The function of education is to create human beings who are integrated and therefore intelligent. We may take degrees and be mechanically efficient without being intelligent. Intelligence is not mere information; it is not derived from books, nor does it consist of clever self-defensive responses and aggressive assertions. One who has not studied may be more intelligent than the learned. We have made examinations and degrees the criterion of intelligence and have developed cunning minds that avoid vital human issues. Intelligence is the capacity to perceive the essential, the what is; and to awaken this capacity, in oneself and in others, is education."
Early Computing's Long, Strange Trip
Source: American Scientist
John Markoff's What the Dormouse Said (the title is taken from the lyrics of the Jefferson Airplane song "White Rabbit") tells the story of the important period when the personal computer and the Internet as we know them came into being. He also describes how a new culture of drugs, sex and rock and roll was created at the same time as the computers, sometimes in the same rooms, by some of the same people. Some readers may be shocked by the degree to which the design of modern computing was a central component of the 1960s counterculture in Northern California.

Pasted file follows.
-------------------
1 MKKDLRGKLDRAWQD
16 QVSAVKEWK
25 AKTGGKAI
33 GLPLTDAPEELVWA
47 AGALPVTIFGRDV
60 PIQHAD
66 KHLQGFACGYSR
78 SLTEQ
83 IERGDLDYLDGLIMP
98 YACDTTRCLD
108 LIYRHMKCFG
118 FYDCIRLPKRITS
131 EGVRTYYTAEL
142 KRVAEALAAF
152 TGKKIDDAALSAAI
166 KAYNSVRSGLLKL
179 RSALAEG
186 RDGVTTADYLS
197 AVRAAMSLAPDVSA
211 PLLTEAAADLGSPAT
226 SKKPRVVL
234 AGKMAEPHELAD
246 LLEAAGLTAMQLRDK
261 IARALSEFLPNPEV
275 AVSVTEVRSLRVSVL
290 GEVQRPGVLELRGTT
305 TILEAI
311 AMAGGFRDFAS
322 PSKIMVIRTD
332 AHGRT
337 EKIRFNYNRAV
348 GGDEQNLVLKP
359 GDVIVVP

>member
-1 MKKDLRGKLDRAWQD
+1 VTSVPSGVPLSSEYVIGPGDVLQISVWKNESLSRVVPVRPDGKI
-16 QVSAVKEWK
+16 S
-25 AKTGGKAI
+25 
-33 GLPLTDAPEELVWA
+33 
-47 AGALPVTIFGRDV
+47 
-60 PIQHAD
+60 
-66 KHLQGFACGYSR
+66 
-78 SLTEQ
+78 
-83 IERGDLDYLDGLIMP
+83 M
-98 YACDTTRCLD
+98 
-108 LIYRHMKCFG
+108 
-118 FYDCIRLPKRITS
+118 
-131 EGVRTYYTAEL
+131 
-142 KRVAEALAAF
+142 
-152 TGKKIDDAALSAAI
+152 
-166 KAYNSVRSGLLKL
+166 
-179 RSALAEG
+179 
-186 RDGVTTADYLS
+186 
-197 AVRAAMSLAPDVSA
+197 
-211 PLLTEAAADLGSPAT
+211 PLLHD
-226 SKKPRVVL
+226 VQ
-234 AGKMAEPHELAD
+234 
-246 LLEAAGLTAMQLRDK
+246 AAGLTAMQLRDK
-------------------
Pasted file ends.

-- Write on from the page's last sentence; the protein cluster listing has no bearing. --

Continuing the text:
Markoff's book covers the years 1960 to 1975 and the area south of San Francisco around Stanford University that would later come to be known as Silicon Valley. I arrived in Palo Alto in 1980, after the period described in the book, but got to know most of the people Markoff depicts. I can report that if anything, he underplays the degree to which they behaved in ways that would today be considered outrageous and radical, and what I saw was said to have been mild compared with what had come before.
The book captures what can only be called the funkiness of the time and place. I well remember the boomerang-shaped Stanford Artificial Intelligence Laboratory, hidden in the hills, at once a futuristic science-fiction vision and a dangerous, dilapidated mess that would be considered unfit for human use in the current climate of liability litigation. Masses of wires blossomed out of the rear ends of hot, giant early computers, looking rather like the hair on the heads of the engineers building them. The ragged, broken walls and ceilings were softened by the hippie décor and the fragrance of marijuana and candles, which created a warm ambience. And yes, there were drugs and naked people in the rooms where some of the code that now drives your e-mail around the globe was first set down. The people who conceived of critical aspects of modern computing moved in the same social circles as the musicians who became the Grateful Dead and the people who invented drug "tripping" and New Age spirituality.
And that's not to mention that Francis Crick is said to have deduced arguably the greatest discovery in biology while on LSD - the double-helix structure of DNA.